Lo­cal schools among best, worst in Ohio

State re­port cards trig­ger de­bate over school qual­ity.

Dayton Daily News - - FRONT PAGE -

Lo­cal schools claimed the very best scores in Ohio in one cat­e­gory and the very worst in two

oth­ers Thurs­day, as the an­nual state re­port cards trig­gered de­bate over school qual­ity.

Oak­wood was the No. 1 district in Ohio in the “Pre­pared for Suc­cess” cat­e­gory, which tries to mea­sure how well-pre­pared stu­dents are for the fu­ture.

Trot­wood-Madison schools ranked last of Ohio’s 608 school districts in per­for­mance in­dex, the most de­tailed mea­sure of state test per­for­mance. Day­ton was sec­ond-worst. Tiny Jef­fer­son Twp. schools ranked last in the state in four-year grad­u­a­tion rate, at 50 per­cent. No other district in Ohio was be­low 65 per­cent.

State school Su­per­in­ten­dent Paolo DeMaria said the big­gest take­away from a statewide level is that scores and achieve­ment im­proved from last year in nearly ev­ery grade and sub­ject.

“That’s very grat­i­fy­ing and a great in­di­ca­tion that the things we want to hap­pen are hap­pen­ing,” DeMaria said Thurs­day, point­ing out that after years of change, stu­dents used the same test plat­form two years in a row.

“Some of it is this phe­nom­e­non that when­ever there is a new test, it does take a while to get ac­cli­mated.”

Th­ese re­port cards are largely based on state ex­ams

that stu­dents took in spring 2017. Schools and districts did not re­ceive an over­all grade on this year’s re­port card, in­stead get­ting six com­po­nent grades on things like grad­u­a­tion rate, test achieve­ment and lit­er­acy im­prove­ment for young stu­dents.

Top per­form­ers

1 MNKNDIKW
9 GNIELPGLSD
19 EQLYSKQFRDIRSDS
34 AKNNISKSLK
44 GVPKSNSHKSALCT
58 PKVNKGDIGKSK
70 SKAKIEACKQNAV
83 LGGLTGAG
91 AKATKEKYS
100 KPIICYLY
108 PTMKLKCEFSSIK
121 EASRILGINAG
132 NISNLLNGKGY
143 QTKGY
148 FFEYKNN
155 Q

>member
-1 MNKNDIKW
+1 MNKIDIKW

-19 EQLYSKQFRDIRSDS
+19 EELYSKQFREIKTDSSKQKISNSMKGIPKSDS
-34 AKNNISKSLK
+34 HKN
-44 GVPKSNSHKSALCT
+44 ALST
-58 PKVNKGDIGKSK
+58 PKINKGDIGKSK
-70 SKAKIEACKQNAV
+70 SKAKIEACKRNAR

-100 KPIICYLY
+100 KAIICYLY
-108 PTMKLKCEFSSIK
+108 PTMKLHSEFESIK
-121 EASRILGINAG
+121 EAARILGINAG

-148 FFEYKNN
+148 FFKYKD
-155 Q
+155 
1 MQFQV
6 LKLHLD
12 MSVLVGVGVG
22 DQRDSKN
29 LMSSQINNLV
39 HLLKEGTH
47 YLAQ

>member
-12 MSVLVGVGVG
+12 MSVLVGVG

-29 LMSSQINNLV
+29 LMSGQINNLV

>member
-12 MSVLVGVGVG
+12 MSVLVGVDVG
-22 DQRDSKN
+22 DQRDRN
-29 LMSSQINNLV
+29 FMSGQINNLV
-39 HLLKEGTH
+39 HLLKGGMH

Oak­wood was No. 1 in “Pre­pared for Suc­cess,” which tracks ACT/SAT scores, honors diplo­mas, in­dus­try cre­den­tials and par­tic­i­pa­tion in col­lege credit-bear­ing pro- grams. The district was also No. 5 in the state in per­for­mance in­dex and one of 13 districts to earn an “A” in Achieve­ment.

“Our vi­sion is to make sure that our stu­dents are pre­pared, are poised to lead and to be eth­i­cal de­ci­sion mak­ers,” Oak­wood High School Prin­ci­pal Paul Waller said Thurs­day. “We have a won­der­ful core cur­ricu­lum and a large va­ri­ety of Ad­vanced Place­ment and dual en­roll­ment cour­ses ... We want to give all of our kids an op­por­tu­nity to be suc­cess­ful where their in­ter­ests are.”

Sev­eral of the area’s large sub­ur­ban districts got C’s in Achieve­ment for their test per­for­mance, but A’s for show­ing strong stu­dent growth year-over-year. That group in­cluded Cen­ter­ville, Beaver­creek, Mi­amis­burg and North­mont. Spring­boro

and Way­nesville were the only core Day­ton-area districts to earn an “A” in growth and a “B” in Achieve­ment.

The Yel­low Springs and Cov­ing­ton school districts were among only 12 school districts statewide to score a per­fect 100 per­cent in both grad­u­a­tion rates — the fouryear mea­sure for the Class of 2016 and the five-year score for 2015. For Cov­ing­ton, an 800-stu­dent district just north­west of Troy, it marked the sec­ond year in a row that both grad­u­a­tion

rates were 100 per­cent. Wayne Lo­cal Schools in Way­nesville ranked No. 3 in the state in K-3 Lit­er­acy Im­prove­ment, a key area of fo­cus un­der Ohio’s third­grade read­ing guar­an­tee. Way­nesville got 88 per­cent of its strug­gling read­ers back on track to pro­fi­ciency be­tween kinder­garten and third grade.

Low scores

Trot­wood-Madison’s 45.9 per­cent score in per­for­mance in­dex was the low­est in the state, with Day­ton’s 47.6 per- cent the sec­ond-worst. Both schools were in the state’s bot­tom five last year, but not worst.